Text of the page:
My hope is when I pass along a black children's book or a black doll baby to my daughters' friends, that they get the same subliminal lessons -- that brown children matter. Books like "Ruby and the Booker Boys" speak to our experiences and show both our differences and our commonalities with white culture. Introducing books like these to white children is the most simple, basic way to introduce a child to another race in a positive, thoughtful way. A white child introduced to Ruby may not necessarily say, "Oh look! A black girl is the star of this book!" when she reads it. She might not notice the character's color at all. But she just might decide to make friends with a little black girl out on the playground because she looks like the character in the book she liked. And since she really liked that book, she'll probably really like that little girl, too. Children really are that simple. That uncomplicated…

And really, it is that uncomplicated. Debbie Allen’s “Dancing in the Wings” is every bit as poignant a tale about self-esteem as, say, Jamie Lee Curtis’s “I’m Gonna Like Me,”  just as Derrick Barnes’ “Ruby and the Booker Boys” series is as sassy and humorous and identifiable as Beverly Cleary’s “Ramona” books. But black children hardly know this because the black stories are hardly ever made available to them and white children are clueless about it because no one ever fixes their mouths to suggest them as good books they might enjoy.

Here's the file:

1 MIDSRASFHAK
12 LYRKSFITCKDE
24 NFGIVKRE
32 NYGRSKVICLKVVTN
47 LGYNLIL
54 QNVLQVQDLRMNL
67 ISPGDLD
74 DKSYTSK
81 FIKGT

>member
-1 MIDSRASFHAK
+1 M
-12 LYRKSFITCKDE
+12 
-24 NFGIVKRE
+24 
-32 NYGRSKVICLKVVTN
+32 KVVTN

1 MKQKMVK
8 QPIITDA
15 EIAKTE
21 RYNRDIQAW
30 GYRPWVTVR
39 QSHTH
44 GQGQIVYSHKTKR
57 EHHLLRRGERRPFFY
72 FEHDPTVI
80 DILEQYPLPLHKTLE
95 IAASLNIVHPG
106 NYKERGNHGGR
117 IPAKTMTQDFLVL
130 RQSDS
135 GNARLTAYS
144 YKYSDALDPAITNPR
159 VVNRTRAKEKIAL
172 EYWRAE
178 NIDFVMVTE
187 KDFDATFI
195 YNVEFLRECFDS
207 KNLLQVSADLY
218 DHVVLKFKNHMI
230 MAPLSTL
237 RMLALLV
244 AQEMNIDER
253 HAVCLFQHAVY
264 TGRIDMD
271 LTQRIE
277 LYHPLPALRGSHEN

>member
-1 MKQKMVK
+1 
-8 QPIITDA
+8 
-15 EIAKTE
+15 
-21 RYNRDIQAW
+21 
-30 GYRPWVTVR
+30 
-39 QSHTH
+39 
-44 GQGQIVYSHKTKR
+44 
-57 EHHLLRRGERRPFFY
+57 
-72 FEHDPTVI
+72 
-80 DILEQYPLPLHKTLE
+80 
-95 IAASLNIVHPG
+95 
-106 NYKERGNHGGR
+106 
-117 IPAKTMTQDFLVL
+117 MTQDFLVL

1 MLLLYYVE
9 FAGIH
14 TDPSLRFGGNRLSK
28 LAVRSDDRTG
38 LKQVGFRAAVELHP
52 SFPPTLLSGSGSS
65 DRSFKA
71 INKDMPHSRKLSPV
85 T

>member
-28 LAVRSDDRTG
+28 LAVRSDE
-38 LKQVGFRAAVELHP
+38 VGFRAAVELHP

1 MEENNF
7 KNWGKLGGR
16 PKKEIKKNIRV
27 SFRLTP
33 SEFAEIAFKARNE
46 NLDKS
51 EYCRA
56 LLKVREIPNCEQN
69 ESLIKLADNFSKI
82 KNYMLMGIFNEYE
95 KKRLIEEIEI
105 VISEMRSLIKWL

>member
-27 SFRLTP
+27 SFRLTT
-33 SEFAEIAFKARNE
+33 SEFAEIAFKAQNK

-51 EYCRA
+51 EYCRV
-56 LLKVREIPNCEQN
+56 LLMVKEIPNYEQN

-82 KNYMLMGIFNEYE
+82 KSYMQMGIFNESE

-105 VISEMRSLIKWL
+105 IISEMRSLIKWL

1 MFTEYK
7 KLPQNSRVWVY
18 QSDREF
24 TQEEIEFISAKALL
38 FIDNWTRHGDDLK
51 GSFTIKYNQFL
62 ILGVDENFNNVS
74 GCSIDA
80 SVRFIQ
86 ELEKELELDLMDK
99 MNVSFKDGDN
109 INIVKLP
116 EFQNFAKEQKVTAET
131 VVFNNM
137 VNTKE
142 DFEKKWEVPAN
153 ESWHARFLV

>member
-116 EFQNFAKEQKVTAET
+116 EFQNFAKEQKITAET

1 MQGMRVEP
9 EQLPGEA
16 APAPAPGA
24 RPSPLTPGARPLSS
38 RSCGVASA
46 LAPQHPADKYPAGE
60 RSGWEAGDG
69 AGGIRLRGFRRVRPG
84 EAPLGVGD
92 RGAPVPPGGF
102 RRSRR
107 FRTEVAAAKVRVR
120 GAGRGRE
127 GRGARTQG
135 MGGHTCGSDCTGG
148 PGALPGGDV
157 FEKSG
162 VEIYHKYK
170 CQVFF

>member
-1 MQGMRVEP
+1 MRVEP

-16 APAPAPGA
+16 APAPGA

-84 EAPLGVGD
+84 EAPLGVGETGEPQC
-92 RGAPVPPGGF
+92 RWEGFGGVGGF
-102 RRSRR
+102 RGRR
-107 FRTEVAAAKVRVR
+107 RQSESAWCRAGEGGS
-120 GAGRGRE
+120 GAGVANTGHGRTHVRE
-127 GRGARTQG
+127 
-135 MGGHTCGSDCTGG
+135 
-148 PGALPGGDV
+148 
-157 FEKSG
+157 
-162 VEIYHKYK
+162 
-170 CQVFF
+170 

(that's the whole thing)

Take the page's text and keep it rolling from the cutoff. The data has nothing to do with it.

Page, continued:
And that is the shame of it all.

And so this Christmas, I’ll be stashing black children’s books in as many gift bags as I can, donating them to as many charitable causes as I can find, and requesting them as additions to my own incredible and burgeoning black children’s book collection. Here’s what I’ll be purchasing for my sweet little friends: